So Bush the Compassionate may hand the White House portfolio on human rights to the guy who lied and wheedled to aid and protect human-rights abusers. As Adm. William Crowe Jr. said of Abrams in 1989, "This snake's hard to kill."

George W. Bush's European trip came at a time when American policy-makers, who once dismissed the European Union for its weakness and indecision on the world stage, are worrying about Europe's more assertive foreign policy. More than once this year, Washington has found itself upstaged as Europe showed itself willing and able to defy Washington on behalf of the larger global interest--organizing international opposition to the White House's repudiation of the Kyoto accords and taking it upon itself to keep the prospects of détente alive on the Korean peninsula, not to mention the role it played in voting the United States off the United Nations Human Rights Commission and its International Narcotics Control Board.

Still, the real danger is not a European-American divide, as serious as that would be, but a Europe that reverts to its old docile self when faced with Bush Administration pressure, deferring to Washington on issues like missile defense and NATO enlargement even when it disagrees with US policy. Although more confident in the foreign policy arena than it once was, the European Union is still struggling to develop a common foreign and defense policy and is reluctant to antagonize Washington on issues central to the transatlantic relationship. But it would be a mistake for European leaders to appease this Administration in the name of good relations with Washington. For on issues like global climate change, diplomacy on the Korean peninsula, missile defense and NATO enlargement, the EU better represents American interests and moral concerns than does the current Administration.

An immediate challenge is Washington's repudiation of the Kyoto accords on global warming. Europe is currently considering whether to continue with the treaty without the formal participation of the United States, which accounts for about 25 percent of greenhouse gases. The Administration hoped that Bush's more moderate tone of late would persuade Europe to back down or that there would be a lengthy renegotiation of the accord, but his pre-departure speech flopped. Many Americans will support Europe's decision to press ahead by demanding that US companies and local governments reduce their greenhouse gas emissions. Even without full American compliance, it would keep the Kyoto accords alive.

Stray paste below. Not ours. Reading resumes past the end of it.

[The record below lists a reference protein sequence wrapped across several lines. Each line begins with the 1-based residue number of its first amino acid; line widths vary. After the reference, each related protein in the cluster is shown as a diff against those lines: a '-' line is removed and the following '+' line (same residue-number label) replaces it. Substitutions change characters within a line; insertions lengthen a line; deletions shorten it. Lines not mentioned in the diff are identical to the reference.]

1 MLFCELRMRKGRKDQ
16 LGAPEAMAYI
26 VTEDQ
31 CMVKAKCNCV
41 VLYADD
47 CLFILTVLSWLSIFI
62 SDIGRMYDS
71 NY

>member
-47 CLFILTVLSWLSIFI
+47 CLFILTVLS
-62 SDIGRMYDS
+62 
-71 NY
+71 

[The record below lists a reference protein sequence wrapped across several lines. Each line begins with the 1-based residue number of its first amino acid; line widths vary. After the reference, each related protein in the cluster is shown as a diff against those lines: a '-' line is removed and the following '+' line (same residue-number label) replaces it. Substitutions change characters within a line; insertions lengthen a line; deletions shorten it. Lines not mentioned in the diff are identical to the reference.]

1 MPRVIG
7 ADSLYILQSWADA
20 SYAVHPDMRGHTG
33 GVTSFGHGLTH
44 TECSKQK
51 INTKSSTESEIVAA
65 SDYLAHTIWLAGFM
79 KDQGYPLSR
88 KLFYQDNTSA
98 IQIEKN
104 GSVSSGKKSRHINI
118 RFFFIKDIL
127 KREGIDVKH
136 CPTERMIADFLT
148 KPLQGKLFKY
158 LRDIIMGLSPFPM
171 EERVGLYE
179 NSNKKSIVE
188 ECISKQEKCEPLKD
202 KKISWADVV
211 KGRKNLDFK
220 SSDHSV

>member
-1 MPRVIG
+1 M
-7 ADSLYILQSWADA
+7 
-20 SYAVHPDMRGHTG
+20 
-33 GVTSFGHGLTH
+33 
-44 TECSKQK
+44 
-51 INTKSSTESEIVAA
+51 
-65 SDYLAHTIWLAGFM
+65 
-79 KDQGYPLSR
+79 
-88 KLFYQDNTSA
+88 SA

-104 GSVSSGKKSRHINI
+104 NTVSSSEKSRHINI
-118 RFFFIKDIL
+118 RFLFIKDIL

European leaders must also stand firm on the question of missile defense. Many Americans share Europe's concerns: that Bush's missile defense will not work, that it will renuclearize great-power relations, and that it will eat up resources desperately needed to promote economic development and stability in the Balkans and other troubled regions. Only if Europe speaks with a clear and confident voice will it be possible for these American opposition voices to gain leverage in the US debate. The Administration hopes European governments will buy into the program and even cover part of the cost. But a Bush speech in Brussels to leaders of NATO countries was met with open doubts.

The Administration's plan for NATO enlargement, said to include the Baltic states, will be another test of European foreign policy. Many European leaders are skeptical about the wisdom of extending the NATO alliance up to Russia's borders. They know that what the countries in Eastern Europe need now is not a military alliance but more economic reform, more investment and more trade. They also know just how important Russia is to European security. Europe needs a constructive and reasonably strong Russia, one that can keep nuclear weapons out of the hands of criminals and terrorists, that can supply Europe and its eastern neighbors with cheap energy, that can help keep Belarus and the Ukraine from collapsing and that can help maintain order in the Caucasus and Central Asia. NATO expansion would unnecessarily put this critical relationship with Russia at risk and distract EU candidate countries from necessary economic reforms.

Europe may be reluctant to question Washington's lead on NATO issues for fear of weakening the US military commitment. But nothing should prevent Europe from staking out a contrary position on NATO that would be shared by a significant part of the US foreign policy establishment. Indeed, Europe has more leverage with Washington than at any time in the long history of the transatlantic relationship. There is now no military threat in Europe or even in the larger European zone that requires an American military presence. To be sure, Europe would prefer to have the United States shoulder part of the burden in the Balkans, particularly in Kosovo. But there is no reason it can't handle these problems without America's high-tech military, especially in light of the Pentagon's now-famous reluctance to put US soldiers at risk.